During Day of the Dead, Detroit’s Mexicantown is very much alive.
Barrio residents construct vivid altars (called ofrendas) festooned with photographs, sugary treats, exuberantly macabre masks and dolls, and special breads honoring deceased loved ones. Shops, restaurants, and homes along Vernor, Bagley, and neighboring streets display colorful murals and paintings.
Visitors to Mexicantown on Nov. 1 and 2 discover that Day of the Dead is a cultural celebration with a markedly different vibe from the better-known Cinco de Mayo, says Vittoria Katanski, Southwest Detroit Business Association marketing director. Day of the Dead is “much more religious in its origins,” she says. “It’s an opportunity to see the spirituality of the Hispanic community.”
On Nov. 2, the association leads walking tours, which focus on the ofrendas. Stops include bakeries that prepare special “Dead” bread and sugar skulls. The tour also includes a stop at Ste. Anne Detroit or Holy Redeemer Catholic church, where docents are available to discuss the history of the structures and parishes. (Association-led tours are $5 per person, and groups can schedule their own.)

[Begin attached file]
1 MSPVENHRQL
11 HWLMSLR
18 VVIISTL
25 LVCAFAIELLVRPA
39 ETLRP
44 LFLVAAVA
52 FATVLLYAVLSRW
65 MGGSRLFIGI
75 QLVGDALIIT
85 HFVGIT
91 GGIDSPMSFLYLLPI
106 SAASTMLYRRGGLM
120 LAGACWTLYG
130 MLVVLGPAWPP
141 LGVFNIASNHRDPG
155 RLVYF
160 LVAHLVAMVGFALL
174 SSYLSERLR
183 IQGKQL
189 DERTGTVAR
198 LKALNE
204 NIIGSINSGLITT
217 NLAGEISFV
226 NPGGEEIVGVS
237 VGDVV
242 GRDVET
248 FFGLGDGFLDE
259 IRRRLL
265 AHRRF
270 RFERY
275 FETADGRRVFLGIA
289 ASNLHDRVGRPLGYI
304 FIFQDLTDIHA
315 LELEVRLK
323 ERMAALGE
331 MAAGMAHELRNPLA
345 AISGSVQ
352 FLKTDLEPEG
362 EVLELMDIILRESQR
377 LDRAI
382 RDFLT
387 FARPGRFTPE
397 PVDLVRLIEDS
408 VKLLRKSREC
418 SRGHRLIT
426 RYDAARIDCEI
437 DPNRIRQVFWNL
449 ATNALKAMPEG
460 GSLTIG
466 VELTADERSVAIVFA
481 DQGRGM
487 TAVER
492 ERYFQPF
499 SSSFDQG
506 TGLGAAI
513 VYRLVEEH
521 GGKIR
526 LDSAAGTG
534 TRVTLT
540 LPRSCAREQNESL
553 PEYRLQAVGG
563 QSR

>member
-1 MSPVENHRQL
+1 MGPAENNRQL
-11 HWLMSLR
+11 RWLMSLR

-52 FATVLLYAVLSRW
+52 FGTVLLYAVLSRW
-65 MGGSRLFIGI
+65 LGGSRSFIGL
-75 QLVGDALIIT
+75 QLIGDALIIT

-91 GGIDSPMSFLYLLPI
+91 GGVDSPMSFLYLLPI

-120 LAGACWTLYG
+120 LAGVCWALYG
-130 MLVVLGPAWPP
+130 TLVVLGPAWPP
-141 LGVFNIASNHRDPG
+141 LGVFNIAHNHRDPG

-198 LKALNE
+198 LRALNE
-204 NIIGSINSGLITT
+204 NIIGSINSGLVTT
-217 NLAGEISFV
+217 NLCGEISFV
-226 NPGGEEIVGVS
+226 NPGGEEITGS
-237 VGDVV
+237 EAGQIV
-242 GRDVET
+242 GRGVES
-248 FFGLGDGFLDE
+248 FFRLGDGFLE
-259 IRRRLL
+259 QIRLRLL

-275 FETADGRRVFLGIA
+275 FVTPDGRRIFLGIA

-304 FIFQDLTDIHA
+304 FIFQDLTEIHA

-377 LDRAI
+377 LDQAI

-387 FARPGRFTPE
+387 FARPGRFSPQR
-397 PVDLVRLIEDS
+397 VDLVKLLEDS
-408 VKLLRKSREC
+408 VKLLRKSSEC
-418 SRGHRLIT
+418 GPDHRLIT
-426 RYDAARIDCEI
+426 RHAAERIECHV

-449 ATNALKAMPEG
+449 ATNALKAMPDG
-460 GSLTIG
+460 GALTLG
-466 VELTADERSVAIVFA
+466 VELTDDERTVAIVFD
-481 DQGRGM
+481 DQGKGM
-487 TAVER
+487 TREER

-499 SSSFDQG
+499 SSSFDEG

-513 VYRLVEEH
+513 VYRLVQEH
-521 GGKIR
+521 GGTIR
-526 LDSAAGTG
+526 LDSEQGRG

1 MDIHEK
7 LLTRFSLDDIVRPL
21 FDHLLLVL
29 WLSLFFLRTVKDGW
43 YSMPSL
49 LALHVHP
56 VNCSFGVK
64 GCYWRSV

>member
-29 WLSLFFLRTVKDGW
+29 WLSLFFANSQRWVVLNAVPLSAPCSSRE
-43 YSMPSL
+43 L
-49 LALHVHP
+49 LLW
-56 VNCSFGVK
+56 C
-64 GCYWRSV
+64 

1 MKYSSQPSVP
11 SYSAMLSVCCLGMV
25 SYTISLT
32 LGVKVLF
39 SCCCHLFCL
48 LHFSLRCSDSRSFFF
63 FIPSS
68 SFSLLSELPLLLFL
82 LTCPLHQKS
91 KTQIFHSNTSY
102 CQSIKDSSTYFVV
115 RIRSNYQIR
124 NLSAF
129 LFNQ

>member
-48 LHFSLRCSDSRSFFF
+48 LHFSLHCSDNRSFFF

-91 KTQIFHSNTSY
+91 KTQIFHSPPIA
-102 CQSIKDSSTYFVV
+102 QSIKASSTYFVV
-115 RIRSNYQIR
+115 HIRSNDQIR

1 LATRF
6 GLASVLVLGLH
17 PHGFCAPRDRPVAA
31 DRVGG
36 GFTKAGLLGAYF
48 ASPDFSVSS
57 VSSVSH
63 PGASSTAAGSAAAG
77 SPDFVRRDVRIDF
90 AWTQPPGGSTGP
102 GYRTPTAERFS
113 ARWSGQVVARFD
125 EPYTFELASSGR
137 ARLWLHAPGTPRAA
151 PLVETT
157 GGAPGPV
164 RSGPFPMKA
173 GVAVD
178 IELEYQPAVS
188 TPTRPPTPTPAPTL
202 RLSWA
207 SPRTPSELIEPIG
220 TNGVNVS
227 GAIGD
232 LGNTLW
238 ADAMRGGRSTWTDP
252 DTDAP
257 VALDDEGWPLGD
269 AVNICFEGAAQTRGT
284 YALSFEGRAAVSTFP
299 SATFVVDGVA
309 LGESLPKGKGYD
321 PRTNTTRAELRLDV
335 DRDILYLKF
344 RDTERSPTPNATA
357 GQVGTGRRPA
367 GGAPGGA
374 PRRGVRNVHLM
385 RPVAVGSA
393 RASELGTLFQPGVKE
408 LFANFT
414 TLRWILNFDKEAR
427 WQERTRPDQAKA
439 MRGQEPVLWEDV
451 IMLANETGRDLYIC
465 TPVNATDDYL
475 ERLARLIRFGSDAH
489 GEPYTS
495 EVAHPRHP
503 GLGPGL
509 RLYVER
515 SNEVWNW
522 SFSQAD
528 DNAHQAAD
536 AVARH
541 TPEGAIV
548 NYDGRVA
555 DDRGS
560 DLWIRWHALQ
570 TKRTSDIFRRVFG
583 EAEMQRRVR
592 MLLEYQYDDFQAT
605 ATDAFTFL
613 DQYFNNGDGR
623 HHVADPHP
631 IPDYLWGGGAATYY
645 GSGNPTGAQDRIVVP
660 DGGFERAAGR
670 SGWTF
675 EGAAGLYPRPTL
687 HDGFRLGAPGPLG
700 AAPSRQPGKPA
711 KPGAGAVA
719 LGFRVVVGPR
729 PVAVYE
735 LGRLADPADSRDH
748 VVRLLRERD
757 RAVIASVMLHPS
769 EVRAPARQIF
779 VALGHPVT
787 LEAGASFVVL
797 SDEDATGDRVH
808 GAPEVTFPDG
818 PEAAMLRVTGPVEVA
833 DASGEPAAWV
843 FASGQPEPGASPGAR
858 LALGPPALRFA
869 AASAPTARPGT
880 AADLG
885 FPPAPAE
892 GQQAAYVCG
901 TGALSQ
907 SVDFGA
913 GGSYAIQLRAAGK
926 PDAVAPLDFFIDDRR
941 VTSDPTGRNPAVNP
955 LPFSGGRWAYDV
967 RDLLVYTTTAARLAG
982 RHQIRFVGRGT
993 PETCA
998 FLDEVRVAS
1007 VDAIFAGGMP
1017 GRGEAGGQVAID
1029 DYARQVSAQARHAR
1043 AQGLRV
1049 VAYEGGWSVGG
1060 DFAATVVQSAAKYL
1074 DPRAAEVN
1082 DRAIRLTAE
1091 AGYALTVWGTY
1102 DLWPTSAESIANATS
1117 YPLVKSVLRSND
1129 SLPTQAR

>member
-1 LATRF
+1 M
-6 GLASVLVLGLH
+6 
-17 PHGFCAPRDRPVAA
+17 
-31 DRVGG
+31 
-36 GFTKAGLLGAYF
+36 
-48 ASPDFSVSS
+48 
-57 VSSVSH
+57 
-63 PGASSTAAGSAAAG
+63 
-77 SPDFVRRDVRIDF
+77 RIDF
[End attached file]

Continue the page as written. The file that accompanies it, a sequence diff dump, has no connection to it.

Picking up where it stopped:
Matrix Theatre offers workshops where adults and children may make Day of the Dead masks, sugar skulls, and marionette skeletons. (Workshops are $6 per person and include supplies.)
At the Mexicantown Fiesta Center, a community facility with a hall and outdoor garden, Day of the Dead is a weeklong celebration. Ofrendas, some created by local artists and residents, are on display. The event is “another chance to experience our culture and how we celebrate life at this time of the year,” says Center owner Dolores Sanchez. “It’s not gory and scary. [In] Mexico this time of year you would see celebrations at the cemetery, with food all night long.
“If you were to ask a Mexican child, ‘Aren’t you afraid?’ he would say, ‘No, that’s my grandpa lying there. He wouldn’t hurt me.’”